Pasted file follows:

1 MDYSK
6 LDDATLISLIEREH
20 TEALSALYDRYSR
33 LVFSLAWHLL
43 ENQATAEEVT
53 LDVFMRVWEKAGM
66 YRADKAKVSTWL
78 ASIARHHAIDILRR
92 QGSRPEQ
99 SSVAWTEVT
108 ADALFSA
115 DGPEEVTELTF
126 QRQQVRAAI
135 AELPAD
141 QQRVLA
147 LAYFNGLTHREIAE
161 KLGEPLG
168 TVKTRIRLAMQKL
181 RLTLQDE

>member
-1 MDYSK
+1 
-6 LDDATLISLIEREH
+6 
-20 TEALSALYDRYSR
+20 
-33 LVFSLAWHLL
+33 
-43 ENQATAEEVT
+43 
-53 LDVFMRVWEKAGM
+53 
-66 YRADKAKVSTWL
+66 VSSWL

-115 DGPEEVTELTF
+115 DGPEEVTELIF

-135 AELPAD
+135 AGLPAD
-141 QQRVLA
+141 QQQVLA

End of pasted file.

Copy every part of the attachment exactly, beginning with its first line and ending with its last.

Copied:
1 MDYSK
6 LDDATLISLIEREH
20 TEALSALYDRYSR
33 LVFSLAWHLL
43 ENQATAEEVT
53 LDVFMRVWEKAGM
66 YRADKAKVSTWL
78 ASIARHHAIDILRR
92 QGSRPEQ
99 SSVAWTEVT
108 ADALFSA
115 DGPEEVTELTF
126 QRQQVRAAI
135 AELPAD
141 QQRVLA
147 LAYFNGLTHREIAE
161 KLGEPLG
168 TVKTRIRLAMQKL
181 RLTLQDE

>member
-1 MDYSK
+1 
-6 LDDATLISLIEREH
+6 
-20 TEALSALYDRYSR
+20 
-33 LVFSLAWHLL
+33 
-43 ENQATAEEVT
+43 
-53 LDVFMRVWEKAGM
+53 
-66 YRADKAKVSTWL
+66 VSSWL

-115 DGPEEVTELTF
+115 DGPEEVTELIF

-135 AELPAD
+135 AGLPAD
-141 QQRVLA
+141 QQQVLA